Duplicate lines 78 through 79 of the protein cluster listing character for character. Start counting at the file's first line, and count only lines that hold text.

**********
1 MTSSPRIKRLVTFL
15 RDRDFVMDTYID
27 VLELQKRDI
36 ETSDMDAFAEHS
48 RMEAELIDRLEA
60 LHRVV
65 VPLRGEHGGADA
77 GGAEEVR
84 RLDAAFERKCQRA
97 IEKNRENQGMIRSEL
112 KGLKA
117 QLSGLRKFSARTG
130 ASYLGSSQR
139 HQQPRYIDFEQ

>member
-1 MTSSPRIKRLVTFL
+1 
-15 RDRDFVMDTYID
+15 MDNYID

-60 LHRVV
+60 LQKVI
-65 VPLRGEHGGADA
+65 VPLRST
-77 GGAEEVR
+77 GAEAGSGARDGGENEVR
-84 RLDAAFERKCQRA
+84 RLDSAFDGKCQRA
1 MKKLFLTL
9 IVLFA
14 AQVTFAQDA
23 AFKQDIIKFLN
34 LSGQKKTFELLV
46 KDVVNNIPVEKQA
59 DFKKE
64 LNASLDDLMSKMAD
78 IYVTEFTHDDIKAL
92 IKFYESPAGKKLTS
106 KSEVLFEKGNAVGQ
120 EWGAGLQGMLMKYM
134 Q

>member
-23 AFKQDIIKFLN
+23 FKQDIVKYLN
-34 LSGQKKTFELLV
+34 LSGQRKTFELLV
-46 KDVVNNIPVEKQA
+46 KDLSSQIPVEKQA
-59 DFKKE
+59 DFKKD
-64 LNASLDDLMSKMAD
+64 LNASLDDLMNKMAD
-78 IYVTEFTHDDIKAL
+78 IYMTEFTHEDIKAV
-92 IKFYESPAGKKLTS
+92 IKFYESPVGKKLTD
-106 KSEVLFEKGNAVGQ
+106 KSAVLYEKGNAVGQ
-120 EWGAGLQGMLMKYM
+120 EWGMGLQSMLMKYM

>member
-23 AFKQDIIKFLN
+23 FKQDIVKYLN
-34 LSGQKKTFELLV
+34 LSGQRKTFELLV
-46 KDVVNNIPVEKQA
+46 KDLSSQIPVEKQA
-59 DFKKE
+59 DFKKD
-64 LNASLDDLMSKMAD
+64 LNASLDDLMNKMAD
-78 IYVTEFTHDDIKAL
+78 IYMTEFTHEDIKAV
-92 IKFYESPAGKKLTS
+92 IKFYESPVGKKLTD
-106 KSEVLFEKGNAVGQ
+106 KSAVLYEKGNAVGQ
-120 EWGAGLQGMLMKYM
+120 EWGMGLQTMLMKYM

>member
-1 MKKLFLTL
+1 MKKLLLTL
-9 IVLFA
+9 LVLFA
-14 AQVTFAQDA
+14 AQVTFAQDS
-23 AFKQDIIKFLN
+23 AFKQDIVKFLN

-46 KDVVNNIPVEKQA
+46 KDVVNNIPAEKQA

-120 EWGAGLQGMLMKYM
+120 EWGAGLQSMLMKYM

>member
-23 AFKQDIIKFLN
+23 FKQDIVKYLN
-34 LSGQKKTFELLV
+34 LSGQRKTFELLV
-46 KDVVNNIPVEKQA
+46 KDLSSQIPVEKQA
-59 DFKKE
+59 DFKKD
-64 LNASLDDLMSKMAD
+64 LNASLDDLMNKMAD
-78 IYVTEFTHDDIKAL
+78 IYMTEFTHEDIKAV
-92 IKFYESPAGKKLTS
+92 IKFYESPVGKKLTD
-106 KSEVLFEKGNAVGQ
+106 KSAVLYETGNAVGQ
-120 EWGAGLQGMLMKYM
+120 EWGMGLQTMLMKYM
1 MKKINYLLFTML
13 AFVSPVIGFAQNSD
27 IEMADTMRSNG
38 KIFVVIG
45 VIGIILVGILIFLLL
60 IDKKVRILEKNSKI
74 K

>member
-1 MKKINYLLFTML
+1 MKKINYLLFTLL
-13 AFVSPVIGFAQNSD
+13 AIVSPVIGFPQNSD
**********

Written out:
+120 EWGMGLQTMLMKYM

>member